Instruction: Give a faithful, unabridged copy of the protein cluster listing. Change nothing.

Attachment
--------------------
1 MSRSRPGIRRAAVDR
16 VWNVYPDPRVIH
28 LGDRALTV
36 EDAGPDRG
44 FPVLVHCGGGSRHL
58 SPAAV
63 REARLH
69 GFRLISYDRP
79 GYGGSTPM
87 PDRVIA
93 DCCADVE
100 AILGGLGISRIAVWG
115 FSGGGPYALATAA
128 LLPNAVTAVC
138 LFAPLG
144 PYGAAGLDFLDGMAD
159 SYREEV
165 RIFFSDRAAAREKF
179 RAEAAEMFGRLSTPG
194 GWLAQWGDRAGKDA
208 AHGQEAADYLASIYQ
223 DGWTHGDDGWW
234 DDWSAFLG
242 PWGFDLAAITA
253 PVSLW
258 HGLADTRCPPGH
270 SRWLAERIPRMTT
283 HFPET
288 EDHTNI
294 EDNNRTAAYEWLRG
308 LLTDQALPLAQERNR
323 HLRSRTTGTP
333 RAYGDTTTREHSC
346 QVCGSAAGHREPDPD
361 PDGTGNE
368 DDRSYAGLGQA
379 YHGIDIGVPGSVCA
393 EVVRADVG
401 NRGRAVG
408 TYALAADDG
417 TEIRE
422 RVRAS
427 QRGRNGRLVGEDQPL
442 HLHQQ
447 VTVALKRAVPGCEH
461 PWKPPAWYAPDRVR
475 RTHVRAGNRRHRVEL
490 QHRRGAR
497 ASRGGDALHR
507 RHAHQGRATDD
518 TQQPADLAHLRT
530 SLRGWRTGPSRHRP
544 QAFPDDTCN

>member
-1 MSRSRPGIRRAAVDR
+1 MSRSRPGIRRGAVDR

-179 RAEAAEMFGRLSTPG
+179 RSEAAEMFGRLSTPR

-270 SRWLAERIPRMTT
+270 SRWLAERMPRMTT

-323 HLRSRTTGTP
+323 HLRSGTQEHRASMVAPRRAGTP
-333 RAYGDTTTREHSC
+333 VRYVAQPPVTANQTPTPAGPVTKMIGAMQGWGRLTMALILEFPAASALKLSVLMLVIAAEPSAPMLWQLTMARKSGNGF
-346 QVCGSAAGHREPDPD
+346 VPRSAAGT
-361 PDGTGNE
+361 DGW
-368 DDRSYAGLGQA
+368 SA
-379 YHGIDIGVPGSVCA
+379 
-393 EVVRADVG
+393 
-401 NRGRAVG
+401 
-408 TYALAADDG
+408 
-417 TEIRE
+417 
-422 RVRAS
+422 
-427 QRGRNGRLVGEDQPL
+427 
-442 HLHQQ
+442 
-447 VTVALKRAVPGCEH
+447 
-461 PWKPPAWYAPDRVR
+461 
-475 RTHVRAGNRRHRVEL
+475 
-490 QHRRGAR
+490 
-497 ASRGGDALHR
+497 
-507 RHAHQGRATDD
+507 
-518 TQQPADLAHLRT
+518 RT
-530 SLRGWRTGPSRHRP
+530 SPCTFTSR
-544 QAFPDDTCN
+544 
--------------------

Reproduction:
1 MSRSRPGIRRAAVDR
16 VWNVYPDPRVIH
28 LGDRALTV
36 EDAGPDRG
44 FPVLVHCGGGSRHL
58 SPAAV
63 REARLH
69 GFRLISYDRP
79 GYGGSTPM
87 PDRVIA
93 DCCADVE
100 AILGGLGISRIAVWG
115 FSGGGPYALATAA
128 LLPNAVTAVC
138 LFAPLG
144 PYGAAGLDFLDGMAD
159 SYREEV
165 RIFFSDRAAAREKF
179 RAEAAEMFGRLSTPG
194 GWLAQWGDRAGKDA
208 AHGQEAADYLASIYQ
223 DGWTHGDDGWW
234 DDWSAFLG
242 PWGFDLAAITA
253 PVSLW
258 HGLADTRCPPGH
270 SRWLAERIPRMTT
283 HFPET
288 EDHTNI
294 EDNNRTAAYEWLRG
308 LLTDQALPLAQERNR
323 HLRSRTTGTP
333 RAYGDTTTREHSC
346 QVCGSAAGHREPDPD
361 PDGTGNE
368 DDRSYAGLGQA
379 YHGIDIGVPGSVCA
393 EVVRADVG
401 NRGRAVG
408 TYALAADDG
417 TEIRE
422 RVRAS
427 QRGRNGRLVGEDQPL
442 HLHQQ
447 VTVALKRAVPGCEH
461 PWKPPAWYAPDRVR
475 RTHVRAGNRRHRVEL
490 QHRRGAR
497 ASRGGDALHR
507 RHAHQGRATDD
518 TQQPADLAHLRT
530 SLRGWRTGPSRHRP
544 QAFPDDTCN

>member
-1 MSRSRPGIRRAAVDR
+1 MSRSRPGIRRGAVDR

-179 RAEAAEMFGRLSTPG
+179 RSEAAEMFGRLSTPR

-270 SRWLAERIPRMTT
+270 SRWLAERMPRMTT

-323 HLRSRTTGTP
+323 HLRSGTQEHRASMVAPRRAGTP
-333 RAYGDTTTREHSC
+333 VRYVAQPPVTANQTPTPAGPVTKMIGAMQGWGRLTMALILEFPAASALKLSVLMLVIAAEPSAPMLWQLTMARKSGNGF
-346 QVCGSAAGHREPDPD
+346 VPRSAAGT
-361 PDGTGNE
+361 DGW
-368 DDRSYAGLGQA
+368 SA
-379 YHGIDIGVPGSVCA
+379 
-393 EVVRADVG
+393 
-401 NRGRAVG
+401 
-408 TYALAADDG
+408 
-417 TEIRE
+417 
-422 RVRAS
+422 
-427 QRGRNGRLVGEDQPL
+427 
-442 HLHQQ
+442 
-447 VTVALKRAVPGCEH
+447 
-461 PWKPPAWYAPDRVR
+461 
-475 RTHVRAGNRRHRVEL
+475 
-490 QHRRGAR
+490 
-497 ASRGGDALHR
+497 
-507 RHAHQGRATDD
+507 
-518 TQQPADLAHLRT
+518 RT
-530 SLRGWRTGPSRHRP
+530 SPCTFTSR
-544 QAFPDDTCN
+544 